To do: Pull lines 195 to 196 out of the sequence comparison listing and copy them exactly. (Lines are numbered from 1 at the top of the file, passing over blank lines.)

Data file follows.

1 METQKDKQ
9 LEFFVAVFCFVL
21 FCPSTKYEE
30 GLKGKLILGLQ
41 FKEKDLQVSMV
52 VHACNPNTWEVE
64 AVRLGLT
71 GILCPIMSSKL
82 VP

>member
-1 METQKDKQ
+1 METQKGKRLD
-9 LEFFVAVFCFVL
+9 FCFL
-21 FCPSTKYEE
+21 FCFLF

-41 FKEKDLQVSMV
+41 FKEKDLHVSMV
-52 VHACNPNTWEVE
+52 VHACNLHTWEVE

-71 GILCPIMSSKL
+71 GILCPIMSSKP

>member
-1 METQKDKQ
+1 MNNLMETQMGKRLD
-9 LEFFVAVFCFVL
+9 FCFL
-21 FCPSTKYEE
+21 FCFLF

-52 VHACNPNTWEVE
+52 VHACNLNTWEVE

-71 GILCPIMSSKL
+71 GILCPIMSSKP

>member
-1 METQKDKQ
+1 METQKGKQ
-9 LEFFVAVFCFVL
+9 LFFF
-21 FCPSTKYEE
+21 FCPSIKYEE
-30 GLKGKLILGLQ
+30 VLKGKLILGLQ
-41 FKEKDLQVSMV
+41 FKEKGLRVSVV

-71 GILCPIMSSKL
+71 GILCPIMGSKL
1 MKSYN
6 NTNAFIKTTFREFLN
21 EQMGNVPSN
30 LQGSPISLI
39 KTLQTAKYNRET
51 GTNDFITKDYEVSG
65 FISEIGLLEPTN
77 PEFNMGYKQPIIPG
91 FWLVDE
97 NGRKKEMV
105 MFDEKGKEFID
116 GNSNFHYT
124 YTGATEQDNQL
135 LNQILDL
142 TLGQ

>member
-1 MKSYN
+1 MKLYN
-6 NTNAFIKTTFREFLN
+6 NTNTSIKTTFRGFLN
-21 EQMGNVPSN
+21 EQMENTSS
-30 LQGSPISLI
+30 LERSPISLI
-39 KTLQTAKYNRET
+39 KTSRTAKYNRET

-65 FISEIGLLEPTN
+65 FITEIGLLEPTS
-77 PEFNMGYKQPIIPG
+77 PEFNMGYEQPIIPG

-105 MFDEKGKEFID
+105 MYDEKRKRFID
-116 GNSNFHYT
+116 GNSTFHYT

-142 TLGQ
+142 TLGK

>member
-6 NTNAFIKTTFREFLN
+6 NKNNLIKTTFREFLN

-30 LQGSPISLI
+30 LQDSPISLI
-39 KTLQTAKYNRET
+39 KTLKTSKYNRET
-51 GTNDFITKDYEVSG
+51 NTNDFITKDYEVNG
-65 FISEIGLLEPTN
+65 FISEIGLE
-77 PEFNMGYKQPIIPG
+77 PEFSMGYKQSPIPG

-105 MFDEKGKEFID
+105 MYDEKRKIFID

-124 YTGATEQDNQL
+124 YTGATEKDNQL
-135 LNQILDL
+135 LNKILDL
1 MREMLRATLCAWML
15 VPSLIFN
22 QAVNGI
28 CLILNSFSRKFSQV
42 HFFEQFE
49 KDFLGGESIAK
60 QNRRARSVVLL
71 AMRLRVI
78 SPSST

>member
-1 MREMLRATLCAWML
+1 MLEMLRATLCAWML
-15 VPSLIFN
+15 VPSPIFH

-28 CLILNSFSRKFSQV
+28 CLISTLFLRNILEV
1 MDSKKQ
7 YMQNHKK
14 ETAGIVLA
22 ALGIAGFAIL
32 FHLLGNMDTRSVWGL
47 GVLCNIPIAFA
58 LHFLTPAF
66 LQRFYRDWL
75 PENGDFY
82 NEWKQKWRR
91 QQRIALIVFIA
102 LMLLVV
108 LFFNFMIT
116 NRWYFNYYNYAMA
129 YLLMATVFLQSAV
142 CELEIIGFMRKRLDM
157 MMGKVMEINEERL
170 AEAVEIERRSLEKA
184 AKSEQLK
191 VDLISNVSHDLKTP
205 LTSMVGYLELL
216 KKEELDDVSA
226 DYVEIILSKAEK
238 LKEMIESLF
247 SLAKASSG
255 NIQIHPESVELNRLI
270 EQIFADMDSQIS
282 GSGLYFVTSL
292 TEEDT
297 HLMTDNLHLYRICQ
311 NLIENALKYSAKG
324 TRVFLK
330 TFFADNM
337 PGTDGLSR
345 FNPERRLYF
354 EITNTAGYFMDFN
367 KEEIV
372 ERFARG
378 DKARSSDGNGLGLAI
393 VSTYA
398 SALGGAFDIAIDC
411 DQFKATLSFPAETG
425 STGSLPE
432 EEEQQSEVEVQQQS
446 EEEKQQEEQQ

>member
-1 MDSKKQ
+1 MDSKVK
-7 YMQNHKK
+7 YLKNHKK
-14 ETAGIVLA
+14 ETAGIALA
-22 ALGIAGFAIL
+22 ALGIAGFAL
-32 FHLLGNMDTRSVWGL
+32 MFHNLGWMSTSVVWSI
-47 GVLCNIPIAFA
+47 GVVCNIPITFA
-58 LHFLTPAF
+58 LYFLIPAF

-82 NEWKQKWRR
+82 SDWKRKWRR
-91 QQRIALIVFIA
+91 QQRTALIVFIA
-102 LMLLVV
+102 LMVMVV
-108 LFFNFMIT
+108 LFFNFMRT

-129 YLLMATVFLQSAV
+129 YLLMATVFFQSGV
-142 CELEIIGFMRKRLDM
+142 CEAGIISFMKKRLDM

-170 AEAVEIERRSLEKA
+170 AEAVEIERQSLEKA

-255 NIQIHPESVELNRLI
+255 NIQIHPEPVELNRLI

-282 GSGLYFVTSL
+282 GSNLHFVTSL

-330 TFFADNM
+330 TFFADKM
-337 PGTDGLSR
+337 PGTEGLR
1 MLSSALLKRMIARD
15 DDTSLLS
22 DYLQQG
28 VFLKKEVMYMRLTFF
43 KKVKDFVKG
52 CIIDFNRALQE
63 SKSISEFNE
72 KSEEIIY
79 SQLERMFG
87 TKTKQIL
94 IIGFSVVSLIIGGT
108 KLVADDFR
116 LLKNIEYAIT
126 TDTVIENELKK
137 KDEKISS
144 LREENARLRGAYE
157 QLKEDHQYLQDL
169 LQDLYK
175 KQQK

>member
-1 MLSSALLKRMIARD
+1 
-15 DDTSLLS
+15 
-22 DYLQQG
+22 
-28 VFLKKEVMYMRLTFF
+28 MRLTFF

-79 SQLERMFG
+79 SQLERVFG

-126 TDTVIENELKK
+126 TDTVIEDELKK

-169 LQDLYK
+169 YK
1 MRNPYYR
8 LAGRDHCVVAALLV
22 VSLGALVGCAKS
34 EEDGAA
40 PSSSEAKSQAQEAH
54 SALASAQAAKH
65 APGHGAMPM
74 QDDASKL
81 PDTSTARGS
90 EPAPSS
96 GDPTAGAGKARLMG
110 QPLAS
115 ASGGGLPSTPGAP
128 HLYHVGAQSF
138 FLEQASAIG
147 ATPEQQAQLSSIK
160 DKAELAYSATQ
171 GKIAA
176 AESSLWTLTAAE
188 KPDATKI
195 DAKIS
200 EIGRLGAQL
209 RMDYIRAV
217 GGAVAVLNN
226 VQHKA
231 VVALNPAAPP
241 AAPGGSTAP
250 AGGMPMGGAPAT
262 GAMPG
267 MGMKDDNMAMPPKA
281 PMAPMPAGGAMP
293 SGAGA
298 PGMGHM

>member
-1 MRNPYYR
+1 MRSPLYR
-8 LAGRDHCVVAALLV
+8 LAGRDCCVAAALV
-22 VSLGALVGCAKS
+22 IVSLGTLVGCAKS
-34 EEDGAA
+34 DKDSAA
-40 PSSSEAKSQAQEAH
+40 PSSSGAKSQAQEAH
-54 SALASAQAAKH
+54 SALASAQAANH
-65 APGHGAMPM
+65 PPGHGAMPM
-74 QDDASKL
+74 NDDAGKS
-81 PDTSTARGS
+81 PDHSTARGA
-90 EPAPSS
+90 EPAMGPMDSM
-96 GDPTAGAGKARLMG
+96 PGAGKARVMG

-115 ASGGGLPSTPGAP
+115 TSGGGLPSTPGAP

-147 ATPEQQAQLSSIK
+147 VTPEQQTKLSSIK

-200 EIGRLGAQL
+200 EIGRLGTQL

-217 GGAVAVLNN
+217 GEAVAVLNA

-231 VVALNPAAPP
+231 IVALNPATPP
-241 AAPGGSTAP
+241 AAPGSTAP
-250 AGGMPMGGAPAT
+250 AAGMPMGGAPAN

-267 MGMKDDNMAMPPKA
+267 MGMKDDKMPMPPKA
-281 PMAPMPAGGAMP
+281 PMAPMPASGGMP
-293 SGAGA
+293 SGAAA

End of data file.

+282 GSNLHFVTSL

-330 TFFADNM